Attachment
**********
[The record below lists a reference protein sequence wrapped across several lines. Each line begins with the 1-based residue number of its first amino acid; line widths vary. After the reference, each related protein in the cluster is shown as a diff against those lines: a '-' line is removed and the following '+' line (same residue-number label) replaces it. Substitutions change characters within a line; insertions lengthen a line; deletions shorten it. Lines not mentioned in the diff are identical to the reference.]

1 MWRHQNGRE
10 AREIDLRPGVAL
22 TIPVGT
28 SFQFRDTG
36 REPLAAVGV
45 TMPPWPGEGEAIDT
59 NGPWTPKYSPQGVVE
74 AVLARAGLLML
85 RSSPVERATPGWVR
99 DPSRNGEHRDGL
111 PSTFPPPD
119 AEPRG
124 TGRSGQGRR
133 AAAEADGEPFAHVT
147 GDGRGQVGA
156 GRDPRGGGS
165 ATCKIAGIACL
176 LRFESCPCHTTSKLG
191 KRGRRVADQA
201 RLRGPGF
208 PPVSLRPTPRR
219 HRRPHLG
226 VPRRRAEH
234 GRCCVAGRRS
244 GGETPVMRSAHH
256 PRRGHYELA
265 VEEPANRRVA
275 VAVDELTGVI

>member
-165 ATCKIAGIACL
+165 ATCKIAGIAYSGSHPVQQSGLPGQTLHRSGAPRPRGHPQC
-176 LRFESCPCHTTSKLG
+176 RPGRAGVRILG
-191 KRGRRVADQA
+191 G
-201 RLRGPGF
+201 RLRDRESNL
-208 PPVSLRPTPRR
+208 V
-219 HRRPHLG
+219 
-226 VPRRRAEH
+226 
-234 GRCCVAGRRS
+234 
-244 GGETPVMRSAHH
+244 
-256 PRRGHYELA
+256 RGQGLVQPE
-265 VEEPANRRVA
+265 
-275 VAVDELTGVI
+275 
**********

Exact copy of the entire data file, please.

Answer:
[The record below lists a reference protein sequence wrapped across several lines. Each line begins with the 1-based residue number of its first amino acid; line widths vary. After the reference, each related protein in the cluster is shown as a diff against those lines: a '-' line is removed and the following '+' line (same residue-number label) replaces it. Substitutions change characters within a line; insertions lengthen a line; deletions shorten it. Lines not mentioned in the diff are identical to the reference.]

1 MWRHQNGRE
10 AREIDLRPGVAL
22 TIPVGT
28 SFQFRDTG
36 REPLAAVGV
45 TMPPWPGEGEAIDT
59 NGPWTPKYSPQGVVE
74 AVLARAGLLML
85 RSSPVERATPGWVR
99 DPSRNGEHRDGL
111 PSTFPPPD
119 AEPRG
124 TGRSGQGRR
133 AAAEADGEPFAHVT
147 GDGRGQVGA
156 GRDPRGGGS
165 ATCKIAGIACL
176 LRFESCPCHTTSKLG
191 KRGRRVADQA
201 RLRGPGF
208 PPVSLRPTPRR
219 HRRPHLG
226 VPRRRAEH
234 GRCCVAGRRS
244 GGETPVMRSAHH
256 PRRGHYELA
265 VEEPANRRVA
275 VAVDELTGVI

>member
-165 ATCKIAGIACL
+165 ATCKIAGIAYSGSHPVQQSGLPGQTLHRSGAPRPRGHPQC
-176 LRFESCPCHTTSKLG
+176 RPGRAGVRILG
-191 KRGRRVADQA
+191 G
-201 RLRGPGF
+201 RLRDRESNL
-208 PPVSLRPTPRR
+208 V
-219 HRRPHLG
+219 
-226 VPRRRAEH
+226 
-234 GRCCVAGRRS
+234 
-244 GGETPVMRSAHH
+244 
-256 PRRGHYELA
+256 RGQGLVQPE
-265 VEEPANRRVA
+265 
-275 VAVDELTGVI
+275 